UPDATE: There’s now an edited version of this post online at the Huffington Post, which you can find here. This is the original unedited version, but they’re essentially the same article.
It took years to believe I was “trans enough” to call myself transgender. That’s not even an unusual story when it comes to the trans community, I know plenty of people who struggled in the same way.
Today I feel comfortable and confident saying I am a trans woman, but that wasn’t a conclusion I could reach on my own. It’s intimidating to walk into a clubhouse unless someone invites you in first.
I’ve been thinking about this all day because a story came out this morning that a trans woman is trying to police someone else’s gender, accusing them of not being “trans enough” to be transgender. I’m not going to bother linking to the story because they don’t deserve more attention. But I also want to distance what I’m saying as being just a response to that specific instance, because what I want to say now is about the sentiment behind what she said, something that affected me for years and certainly continues to affect people today.
If you’re asking yourself ‘Am I transgender?’ then this next part is for you:
Yeah, I have HRT now. That’s a thing.
Nope, I’ve still not been seen by the GIC once. If anyone is worried I’m self-medding then I’m happy to confirm I’m not. I went private, meaning it wasn’t cheap but it wasn’t anywhere near as pricey as I had worried it would be either. But I have a doctor watching my back, which is worth the cost.
I won’t bore you with the details of what the appointments entailed and what I did to get here, but if any fellow UK trans folk are wanting to know about the route I took, then feel free to send me a message on Twitter and I’ll elaborate for you.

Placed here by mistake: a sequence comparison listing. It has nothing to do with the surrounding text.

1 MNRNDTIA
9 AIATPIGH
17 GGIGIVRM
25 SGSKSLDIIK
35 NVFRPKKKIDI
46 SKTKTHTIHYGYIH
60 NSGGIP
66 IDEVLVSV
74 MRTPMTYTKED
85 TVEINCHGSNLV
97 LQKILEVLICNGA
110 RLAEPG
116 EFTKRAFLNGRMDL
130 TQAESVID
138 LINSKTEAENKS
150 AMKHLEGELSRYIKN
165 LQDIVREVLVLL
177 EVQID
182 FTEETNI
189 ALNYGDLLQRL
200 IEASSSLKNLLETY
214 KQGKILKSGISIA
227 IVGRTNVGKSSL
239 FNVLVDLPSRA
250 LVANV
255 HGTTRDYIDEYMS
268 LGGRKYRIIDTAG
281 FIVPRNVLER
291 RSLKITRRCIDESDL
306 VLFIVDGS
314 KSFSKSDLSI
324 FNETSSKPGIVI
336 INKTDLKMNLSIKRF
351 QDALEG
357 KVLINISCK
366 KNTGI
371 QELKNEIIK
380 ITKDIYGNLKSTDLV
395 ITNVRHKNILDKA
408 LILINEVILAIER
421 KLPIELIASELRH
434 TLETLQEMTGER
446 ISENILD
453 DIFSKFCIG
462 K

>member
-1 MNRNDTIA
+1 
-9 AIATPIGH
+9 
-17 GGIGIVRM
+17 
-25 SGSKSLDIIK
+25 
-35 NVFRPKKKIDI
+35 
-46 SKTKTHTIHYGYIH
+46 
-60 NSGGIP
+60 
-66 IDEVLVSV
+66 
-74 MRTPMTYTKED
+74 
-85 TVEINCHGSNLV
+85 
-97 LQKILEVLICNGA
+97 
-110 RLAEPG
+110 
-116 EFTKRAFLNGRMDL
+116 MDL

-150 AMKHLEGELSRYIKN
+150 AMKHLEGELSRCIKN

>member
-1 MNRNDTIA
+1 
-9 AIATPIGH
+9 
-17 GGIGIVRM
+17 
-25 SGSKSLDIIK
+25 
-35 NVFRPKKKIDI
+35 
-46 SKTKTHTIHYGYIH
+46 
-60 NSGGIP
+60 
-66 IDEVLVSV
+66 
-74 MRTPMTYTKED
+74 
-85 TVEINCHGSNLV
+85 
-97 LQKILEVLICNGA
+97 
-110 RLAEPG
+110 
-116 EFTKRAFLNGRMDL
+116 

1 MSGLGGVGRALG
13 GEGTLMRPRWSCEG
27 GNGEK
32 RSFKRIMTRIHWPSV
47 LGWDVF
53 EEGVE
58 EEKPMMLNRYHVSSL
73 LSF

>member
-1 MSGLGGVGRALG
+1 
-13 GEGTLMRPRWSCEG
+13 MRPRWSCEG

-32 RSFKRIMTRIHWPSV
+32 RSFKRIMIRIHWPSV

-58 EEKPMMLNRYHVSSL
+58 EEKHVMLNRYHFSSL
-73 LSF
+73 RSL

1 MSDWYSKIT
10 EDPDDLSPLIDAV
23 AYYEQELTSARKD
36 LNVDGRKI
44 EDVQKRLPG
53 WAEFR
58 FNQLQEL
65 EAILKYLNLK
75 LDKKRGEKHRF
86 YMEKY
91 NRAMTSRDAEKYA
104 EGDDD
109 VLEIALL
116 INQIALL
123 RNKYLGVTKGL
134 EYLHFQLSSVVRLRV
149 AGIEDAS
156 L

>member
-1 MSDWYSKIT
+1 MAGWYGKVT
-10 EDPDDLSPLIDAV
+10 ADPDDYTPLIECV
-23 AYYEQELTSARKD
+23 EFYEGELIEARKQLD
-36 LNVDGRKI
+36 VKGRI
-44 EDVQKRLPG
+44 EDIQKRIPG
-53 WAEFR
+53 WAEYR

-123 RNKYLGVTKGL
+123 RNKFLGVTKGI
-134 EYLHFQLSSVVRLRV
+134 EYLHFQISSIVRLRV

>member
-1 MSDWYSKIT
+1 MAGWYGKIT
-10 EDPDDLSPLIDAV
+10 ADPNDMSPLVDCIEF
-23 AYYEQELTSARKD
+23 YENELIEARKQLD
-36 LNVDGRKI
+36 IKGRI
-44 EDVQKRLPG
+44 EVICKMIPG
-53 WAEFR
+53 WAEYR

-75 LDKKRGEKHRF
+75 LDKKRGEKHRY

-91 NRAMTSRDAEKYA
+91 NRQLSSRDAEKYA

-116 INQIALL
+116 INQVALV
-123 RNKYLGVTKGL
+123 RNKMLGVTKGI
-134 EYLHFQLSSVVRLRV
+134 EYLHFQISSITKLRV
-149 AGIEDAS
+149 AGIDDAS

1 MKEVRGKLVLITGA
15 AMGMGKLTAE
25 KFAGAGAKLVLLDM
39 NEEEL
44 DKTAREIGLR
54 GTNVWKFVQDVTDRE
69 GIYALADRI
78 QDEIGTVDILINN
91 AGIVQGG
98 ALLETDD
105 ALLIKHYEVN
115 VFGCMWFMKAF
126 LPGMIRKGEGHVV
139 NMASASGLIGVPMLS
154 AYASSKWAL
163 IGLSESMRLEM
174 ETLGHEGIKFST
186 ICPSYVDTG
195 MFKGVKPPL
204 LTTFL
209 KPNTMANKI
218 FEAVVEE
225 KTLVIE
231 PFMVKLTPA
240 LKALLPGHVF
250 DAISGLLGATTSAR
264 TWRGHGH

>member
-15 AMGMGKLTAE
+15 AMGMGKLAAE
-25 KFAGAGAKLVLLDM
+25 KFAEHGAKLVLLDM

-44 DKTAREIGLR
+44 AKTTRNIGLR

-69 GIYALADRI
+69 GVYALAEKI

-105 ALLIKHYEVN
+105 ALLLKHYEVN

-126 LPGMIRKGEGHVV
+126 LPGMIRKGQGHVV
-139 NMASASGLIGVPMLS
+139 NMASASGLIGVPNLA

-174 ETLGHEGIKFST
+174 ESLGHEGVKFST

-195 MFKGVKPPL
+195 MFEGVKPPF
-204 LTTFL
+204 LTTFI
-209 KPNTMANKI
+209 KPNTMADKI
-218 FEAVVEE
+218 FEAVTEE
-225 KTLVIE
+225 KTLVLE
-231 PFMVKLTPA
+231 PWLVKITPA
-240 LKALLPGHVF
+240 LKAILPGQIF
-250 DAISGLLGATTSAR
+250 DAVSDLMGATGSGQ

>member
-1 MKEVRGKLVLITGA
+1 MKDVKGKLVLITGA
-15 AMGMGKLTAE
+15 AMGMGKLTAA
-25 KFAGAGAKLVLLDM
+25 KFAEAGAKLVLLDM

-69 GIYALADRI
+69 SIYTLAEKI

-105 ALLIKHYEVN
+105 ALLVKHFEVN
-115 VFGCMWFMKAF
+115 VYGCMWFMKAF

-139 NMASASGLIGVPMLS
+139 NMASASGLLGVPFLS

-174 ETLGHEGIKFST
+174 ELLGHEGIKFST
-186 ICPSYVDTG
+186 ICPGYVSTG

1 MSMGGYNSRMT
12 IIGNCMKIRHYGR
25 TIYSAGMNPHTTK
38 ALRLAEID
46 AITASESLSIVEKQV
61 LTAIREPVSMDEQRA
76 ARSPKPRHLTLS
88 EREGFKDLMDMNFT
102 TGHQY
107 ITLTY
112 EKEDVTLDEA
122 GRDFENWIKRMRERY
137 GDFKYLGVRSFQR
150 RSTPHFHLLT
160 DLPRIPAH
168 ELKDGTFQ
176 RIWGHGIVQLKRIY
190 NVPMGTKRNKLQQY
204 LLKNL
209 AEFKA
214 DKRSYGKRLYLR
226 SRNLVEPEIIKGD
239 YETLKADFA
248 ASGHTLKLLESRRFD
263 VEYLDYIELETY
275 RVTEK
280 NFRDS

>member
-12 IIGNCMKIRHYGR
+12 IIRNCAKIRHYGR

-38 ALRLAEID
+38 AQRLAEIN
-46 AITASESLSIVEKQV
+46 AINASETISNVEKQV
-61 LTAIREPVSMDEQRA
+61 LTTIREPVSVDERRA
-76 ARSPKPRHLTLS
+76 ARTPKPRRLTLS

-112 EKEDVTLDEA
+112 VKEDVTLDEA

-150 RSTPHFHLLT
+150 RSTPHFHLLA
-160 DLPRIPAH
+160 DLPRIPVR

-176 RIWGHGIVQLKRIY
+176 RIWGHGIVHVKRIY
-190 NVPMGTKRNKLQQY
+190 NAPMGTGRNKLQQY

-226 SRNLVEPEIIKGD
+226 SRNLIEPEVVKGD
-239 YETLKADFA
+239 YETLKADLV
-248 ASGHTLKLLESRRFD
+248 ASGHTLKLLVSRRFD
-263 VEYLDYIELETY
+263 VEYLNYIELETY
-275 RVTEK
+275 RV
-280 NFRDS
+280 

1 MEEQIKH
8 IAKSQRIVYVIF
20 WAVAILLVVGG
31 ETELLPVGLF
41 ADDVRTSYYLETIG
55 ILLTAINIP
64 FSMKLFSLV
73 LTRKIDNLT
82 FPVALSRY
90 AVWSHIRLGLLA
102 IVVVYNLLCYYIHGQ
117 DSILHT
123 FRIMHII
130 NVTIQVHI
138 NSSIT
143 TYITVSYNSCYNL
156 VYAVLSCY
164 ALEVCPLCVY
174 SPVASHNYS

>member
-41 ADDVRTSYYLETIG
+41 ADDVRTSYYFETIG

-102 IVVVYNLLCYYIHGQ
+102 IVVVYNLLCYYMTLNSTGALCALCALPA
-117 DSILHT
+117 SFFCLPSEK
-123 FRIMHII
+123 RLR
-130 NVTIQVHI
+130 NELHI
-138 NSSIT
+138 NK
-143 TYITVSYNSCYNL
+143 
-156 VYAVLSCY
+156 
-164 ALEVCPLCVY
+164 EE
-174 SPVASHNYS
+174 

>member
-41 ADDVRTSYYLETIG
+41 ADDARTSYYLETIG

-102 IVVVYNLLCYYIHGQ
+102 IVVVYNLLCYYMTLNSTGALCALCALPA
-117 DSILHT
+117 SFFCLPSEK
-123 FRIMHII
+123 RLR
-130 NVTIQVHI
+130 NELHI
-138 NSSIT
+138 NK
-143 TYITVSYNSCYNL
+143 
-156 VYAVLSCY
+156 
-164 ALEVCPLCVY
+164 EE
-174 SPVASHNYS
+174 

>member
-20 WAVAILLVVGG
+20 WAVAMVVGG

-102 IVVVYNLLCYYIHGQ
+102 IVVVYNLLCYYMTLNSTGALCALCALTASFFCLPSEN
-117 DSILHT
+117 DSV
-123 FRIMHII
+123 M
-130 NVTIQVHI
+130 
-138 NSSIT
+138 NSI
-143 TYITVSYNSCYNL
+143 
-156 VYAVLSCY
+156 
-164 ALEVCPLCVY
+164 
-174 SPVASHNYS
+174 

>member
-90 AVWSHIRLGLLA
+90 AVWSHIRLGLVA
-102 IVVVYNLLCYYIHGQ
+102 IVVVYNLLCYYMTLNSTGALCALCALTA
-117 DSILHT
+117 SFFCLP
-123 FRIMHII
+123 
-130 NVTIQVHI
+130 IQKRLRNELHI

I feel like I should have had some bombastic celebration or dramatic speech ready about what it feels like to finally have HRT, but in reality it was a bit of a non-event. I chose patches and pills, rather than two sets of pills, and so far life is continuing as normal. I change the patches every 3-4 days, I pop a pill every morning, otherwise I’ve not thought about it too much… Read More
So I’ve been spending a lot of time thinking about employment again. I say “thinking” when what I really mean is “fretting”, or perhaps “stressing”.
I am perhaps the most indecisive person on the entire planet and so far that’s made transition extra complicated, as almost every step has been met with me analysing the crap out of the situation. So now that I’m having to think about employment opportunities again, I’m back to going back and forth over what to do.
This last year I’ve worked from home, which has worked out okay. I say ‘okay’ because some months have given plenty to do while others have left me very light on work, and therefore light on cash. Although I did apply for the odd job here and there I was mostly content to stick to what I was doing, as it also meant I could take care of my partner better, who especially needed me around last year.
It’s reached the point now where I have two choices on how to pursue employment, and both are tightly intertwined with transition. Read More